I had my long-awaited knee X-ray yesterday. The appointment was at 2pm and, as I always like to be early, I presented myself at five minutes before the hour and was seen immediately and back in the van ten minutes later. The downside of these speedy appointments is that we wait much longer to get them and longer again for the results.
Yesterday's other noteworthy event was my first sighting of the Jupiter-Mercury Christmas conjunction. The big night was last Monday but it was too cloudy to see anything. The two planets are drawing apart but we were able to see it in our own yard and I was glad that I had the opportunity. We earth-dwellers do set a lot of store by these heavenly events even though the planets are always there and the conjunction is simply an optical illusion. Still, it was magical.
Thinking of it I was reminded of my obsession with the Hale-Bopp comet in the late 1990s. Bert’s father Johnny was fascinated with it too and probably first saw it from this yard in 1996. By the time the comet was at its most spectacular Johnny was dying. Earth’s view of Hale-Bopp peaked in April 1997, Johnny died less than two months later. When I think of Hale-Bopp now I feel sorry that he didn't get to see it in its full splendour. The point of my story - take every opportunity to gaze at the heavens.
So today, it’s Christmas Eve again and this is my sixty-eighth Christmas. As always, things to do. I’ve wrapped all the presents available to me for half of my order from Berlin has yet to arrive. I spent most of the morning making stuffing for our one-legged turkey. Then at half-ten stopped everything to listen to Miss Evie and a multitude of musicians aged from four to eighty take part in a Christmas recording of Have Yourself A Merry Little Christmas organised by the BenedettiFoundation.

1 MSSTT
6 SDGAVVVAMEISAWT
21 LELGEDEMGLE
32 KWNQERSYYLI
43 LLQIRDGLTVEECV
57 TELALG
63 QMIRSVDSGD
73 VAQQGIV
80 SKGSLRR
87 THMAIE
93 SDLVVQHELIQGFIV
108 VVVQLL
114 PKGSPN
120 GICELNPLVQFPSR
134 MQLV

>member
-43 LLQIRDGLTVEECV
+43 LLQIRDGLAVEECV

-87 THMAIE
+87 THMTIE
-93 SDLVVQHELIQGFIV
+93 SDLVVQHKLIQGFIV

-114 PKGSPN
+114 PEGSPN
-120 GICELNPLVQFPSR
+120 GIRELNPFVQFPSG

Evie is one of the cellists (white jumper) roughly in the middle of the screenshot. Only a close relative would bother to seek her out as the picture is so teeny, but she was there, she took part and I am very proud of her.
Tomorrow will be a quiet Christmas, just Bert, Hannah and myself and Bert will be spending a good part of the day with his elderly aunt in Kells. I expect I’ll have a few hours on my own. It will be different and I’m even looking forward to it a little bit. Especially the family Zoom call at 9pm. My one-legged turkey should be starting to sizzle nicely by then.